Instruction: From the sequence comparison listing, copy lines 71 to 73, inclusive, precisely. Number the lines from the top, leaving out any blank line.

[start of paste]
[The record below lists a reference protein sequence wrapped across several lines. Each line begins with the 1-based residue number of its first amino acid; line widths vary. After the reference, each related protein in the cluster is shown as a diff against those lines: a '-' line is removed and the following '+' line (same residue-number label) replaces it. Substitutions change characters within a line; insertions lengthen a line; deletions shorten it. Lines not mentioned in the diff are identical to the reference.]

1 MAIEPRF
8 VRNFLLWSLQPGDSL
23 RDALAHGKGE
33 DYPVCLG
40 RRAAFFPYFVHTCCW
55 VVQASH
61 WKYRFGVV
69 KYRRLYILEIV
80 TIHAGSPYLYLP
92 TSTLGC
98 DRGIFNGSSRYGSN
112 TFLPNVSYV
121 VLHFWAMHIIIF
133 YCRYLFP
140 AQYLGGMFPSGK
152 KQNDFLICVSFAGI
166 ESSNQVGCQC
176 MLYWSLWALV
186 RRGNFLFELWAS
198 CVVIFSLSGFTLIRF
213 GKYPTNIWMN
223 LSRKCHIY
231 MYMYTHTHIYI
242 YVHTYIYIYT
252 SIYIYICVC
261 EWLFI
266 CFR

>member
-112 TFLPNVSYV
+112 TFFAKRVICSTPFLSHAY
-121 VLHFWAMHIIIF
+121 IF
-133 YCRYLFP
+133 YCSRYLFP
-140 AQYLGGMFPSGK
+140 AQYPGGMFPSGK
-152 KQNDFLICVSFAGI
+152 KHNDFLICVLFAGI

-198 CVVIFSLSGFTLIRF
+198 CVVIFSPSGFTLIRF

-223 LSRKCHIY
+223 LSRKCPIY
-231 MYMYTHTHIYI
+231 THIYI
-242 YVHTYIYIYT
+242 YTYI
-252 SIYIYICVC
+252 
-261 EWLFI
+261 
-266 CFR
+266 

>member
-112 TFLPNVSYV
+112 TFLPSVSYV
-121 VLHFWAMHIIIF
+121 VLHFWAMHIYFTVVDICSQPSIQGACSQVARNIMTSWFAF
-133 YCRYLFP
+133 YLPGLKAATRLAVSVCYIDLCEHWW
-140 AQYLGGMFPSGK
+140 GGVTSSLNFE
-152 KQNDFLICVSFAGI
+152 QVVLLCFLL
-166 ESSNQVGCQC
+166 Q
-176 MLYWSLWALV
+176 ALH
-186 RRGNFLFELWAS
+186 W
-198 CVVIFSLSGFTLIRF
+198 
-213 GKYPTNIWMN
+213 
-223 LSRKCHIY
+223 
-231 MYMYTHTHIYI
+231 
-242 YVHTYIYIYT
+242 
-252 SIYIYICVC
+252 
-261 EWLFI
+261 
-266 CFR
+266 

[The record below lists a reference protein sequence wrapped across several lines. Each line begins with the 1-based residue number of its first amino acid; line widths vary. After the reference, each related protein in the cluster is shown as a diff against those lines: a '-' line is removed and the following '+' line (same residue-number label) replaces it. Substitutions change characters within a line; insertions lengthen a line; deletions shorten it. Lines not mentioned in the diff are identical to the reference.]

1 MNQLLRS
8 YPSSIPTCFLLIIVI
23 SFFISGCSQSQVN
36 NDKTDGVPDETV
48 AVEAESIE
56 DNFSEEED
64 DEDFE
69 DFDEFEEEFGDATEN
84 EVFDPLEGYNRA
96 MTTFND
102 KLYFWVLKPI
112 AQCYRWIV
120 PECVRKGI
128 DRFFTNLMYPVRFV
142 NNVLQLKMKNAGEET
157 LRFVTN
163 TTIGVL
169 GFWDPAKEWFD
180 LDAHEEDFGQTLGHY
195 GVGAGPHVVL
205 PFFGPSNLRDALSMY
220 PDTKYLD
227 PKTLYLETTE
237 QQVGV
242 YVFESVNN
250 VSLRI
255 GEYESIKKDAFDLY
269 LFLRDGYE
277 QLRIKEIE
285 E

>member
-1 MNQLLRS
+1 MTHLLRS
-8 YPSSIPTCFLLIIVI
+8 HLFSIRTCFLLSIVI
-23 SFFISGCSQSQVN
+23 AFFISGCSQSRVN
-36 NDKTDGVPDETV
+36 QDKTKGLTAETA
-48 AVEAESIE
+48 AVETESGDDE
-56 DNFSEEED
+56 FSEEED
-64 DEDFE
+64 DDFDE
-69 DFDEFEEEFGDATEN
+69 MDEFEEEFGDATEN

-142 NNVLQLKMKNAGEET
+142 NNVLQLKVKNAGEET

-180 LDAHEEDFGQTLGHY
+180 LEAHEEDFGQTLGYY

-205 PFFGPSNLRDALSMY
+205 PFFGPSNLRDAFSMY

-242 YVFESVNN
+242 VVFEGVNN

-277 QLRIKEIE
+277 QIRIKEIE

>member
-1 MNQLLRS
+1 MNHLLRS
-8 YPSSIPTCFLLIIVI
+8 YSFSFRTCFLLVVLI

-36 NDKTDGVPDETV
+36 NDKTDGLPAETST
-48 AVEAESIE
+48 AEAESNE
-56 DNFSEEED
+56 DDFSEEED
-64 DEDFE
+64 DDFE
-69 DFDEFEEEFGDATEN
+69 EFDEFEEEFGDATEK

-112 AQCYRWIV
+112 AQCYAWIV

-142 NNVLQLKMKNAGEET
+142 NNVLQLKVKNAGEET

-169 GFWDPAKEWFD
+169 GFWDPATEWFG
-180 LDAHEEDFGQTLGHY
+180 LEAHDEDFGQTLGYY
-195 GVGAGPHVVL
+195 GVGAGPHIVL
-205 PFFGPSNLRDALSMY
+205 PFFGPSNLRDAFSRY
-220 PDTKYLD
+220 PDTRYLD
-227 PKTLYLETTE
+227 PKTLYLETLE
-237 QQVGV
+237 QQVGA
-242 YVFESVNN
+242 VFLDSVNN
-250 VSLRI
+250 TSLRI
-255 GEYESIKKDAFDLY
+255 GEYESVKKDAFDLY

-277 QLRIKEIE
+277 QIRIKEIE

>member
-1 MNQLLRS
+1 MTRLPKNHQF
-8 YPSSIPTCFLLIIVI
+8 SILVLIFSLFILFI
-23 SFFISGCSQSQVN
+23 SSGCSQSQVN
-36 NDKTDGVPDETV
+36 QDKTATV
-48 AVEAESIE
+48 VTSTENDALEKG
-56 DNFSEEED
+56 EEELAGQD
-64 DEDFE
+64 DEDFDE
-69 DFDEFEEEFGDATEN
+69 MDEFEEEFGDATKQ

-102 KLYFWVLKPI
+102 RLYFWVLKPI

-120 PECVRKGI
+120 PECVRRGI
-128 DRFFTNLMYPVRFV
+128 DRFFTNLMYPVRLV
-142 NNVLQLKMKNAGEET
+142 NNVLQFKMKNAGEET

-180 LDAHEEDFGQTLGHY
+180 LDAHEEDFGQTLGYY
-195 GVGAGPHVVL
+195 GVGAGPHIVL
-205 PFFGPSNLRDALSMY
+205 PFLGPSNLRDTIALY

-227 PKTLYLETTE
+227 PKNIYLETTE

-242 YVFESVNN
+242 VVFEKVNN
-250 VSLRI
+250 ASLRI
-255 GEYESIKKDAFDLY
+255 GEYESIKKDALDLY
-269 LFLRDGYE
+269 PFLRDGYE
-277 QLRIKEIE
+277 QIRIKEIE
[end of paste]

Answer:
-198 CVVIFSLSGFTLIRF
+198 
-213 GKYPTNIWMN